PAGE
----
Gold prices struggled near last week's 11-month lows on Wednesday, as a firm U.S. dollar and the possibility of further U.S. interest rate hikes next year continued to weigh.
Gold for February delivery on the Comex division of the New York Mercantile Exchange inched up $1.75, or 0.15%, to $1,135.35 a troy ounce by 4:10AM ET (09:10GMT), after falling $9.10, or 0.8%, in the prior session.
Prices of the yellow metal sank to $1,124.30 last week, a level not seen since February 2.
The dollar index, which measures the greenback’s strength against a trade-weighted basket of six major currencies, was little changed at 103.21 in early trade. The index climbed to 103.62 on Tuesday, the strongest level since December 2002.
Since the U.S. election in early November, the dollar index has risen nearly 6% thanks to bets of higher U.S. growth and a faster pace of interest rate increases under incoming president Donald Trump.
A stronger U.S. dollar usually weighs on gold, as it dampens the metal's appeal as an alternative asset and makes dollar-priced commodities more expensive for holders of other currencies.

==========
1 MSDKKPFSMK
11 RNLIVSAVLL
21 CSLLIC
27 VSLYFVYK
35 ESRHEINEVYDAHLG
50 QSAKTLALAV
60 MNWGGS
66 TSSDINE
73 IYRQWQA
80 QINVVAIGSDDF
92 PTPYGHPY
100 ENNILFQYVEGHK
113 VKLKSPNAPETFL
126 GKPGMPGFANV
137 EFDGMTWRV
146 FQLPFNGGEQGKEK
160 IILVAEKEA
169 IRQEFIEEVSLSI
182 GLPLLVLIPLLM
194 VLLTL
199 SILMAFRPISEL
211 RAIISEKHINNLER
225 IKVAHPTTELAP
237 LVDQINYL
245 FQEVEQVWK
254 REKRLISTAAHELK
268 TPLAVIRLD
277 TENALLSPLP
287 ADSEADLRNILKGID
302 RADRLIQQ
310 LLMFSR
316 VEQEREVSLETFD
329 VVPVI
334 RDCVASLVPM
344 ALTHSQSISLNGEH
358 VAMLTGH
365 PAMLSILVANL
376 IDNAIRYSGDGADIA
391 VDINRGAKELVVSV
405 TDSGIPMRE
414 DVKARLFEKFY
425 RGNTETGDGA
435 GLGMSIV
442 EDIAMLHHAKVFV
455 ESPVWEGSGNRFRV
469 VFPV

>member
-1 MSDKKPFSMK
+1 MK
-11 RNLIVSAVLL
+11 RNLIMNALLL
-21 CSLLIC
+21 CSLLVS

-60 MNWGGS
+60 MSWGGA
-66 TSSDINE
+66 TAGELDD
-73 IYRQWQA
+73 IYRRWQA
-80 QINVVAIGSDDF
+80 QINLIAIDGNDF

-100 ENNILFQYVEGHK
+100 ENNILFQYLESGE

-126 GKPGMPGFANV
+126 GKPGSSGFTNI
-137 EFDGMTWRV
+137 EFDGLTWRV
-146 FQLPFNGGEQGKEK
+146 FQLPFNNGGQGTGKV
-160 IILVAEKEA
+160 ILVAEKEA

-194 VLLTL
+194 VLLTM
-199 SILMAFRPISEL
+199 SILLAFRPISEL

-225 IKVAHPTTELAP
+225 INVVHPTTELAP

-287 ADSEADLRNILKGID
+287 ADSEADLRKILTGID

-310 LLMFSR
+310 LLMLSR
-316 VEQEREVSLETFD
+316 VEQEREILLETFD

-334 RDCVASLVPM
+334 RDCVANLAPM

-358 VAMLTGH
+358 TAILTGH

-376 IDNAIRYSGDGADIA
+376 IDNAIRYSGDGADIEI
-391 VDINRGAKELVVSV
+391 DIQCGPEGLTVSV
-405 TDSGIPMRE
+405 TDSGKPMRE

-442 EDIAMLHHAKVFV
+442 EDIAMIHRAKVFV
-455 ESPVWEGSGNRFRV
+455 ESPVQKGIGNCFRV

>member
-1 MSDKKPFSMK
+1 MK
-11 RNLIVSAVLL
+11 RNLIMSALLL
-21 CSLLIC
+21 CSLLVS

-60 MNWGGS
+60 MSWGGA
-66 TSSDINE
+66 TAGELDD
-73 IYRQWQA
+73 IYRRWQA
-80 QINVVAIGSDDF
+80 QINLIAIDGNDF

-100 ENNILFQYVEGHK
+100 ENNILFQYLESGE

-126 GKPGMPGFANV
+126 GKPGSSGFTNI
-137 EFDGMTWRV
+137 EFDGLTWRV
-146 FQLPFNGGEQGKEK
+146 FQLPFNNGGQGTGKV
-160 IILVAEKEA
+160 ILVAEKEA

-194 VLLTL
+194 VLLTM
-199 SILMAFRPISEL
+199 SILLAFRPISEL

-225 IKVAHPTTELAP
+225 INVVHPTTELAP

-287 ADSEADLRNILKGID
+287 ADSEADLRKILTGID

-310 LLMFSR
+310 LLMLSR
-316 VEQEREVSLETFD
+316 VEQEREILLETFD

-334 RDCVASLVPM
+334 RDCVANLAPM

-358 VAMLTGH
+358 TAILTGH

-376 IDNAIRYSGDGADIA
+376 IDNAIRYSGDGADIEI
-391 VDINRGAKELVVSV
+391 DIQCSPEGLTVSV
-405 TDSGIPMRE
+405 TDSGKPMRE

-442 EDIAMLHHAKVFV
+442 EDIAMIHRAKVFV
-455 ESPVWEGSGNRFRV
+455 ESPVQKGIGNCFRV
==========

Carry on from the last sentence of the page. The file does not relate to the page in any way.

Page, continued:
Market analysts warned that the outlook for gold remains cloudy in the near-term, given expectations for higher U.S. interest rates in the months ahead.
The Fed hiked interest rates for the first time in a year last week and projected three more increases in 2017.
The precious metal is sensitive to moves in U.S. rates, which lift the opportunity cost of holding non-yielding assets such as bullion, while boosting the dollar in which it is priced.
Also on the Comex, silver futures for March delivery shed 1.5 cents, or 0.1%, to $16.10 a troy ounce during morning hours in London, after falling to an eight-month low of $15.67 a day earlier.
Meanwhile, platinum slipped 0.7% to $917.40 and palladium dropped 1.14% to $663.17 an ounce, the lowest level since November 9.
Elsewhere in metals trading, copper futures eased up 0.2 cents, or 0.1%, to $2.505 a pound.
Gold futures struggle near 11-month lows as firm dollar weighs